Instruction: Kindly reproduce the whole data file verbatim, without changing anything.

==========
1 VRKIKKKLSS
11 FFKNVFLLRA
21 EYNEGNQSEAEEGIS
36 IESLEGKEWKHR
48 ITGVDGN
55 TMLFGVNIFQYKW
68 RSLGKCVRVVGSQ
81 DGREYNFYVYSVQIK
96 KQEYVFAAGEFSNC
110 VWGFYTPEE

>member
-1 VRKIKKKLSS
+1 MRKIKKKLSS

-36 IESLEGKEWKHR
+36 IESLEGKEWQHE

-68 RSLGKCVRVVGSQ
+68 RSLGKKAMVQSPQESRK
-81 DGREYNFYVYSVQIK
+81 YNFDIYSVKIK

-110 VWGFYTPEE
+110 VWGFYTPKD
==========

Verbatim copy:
1 VRKIKKKLSS
11 FFKNVFLLRA
21 EYNEGNQSEAEEGIS
36 IESLEGKEWKHR
48 ITGVDGN
55 TMLFGVNIFQYKW
68 RSLGKCVRVVGSQ
81 DGREYNFYVYSVQIK
96 KQEYVFAAGEFSNC
110 VWGFYTPEE

>member
-1 VRKIKKKLSS
+1 MRKIKKKLSS

-36 IESLEGKEWKHR
+36 IESLEGKEWQHE

-68 RSLGKCVRVVGSQ
+68 RSLGKKAMVQSPQESRK
-81 DGREYNFYVYSVQIK
+81 YNFDIYSVKIK

-110 VWGFYTPEE
+110 VWGFYTPKD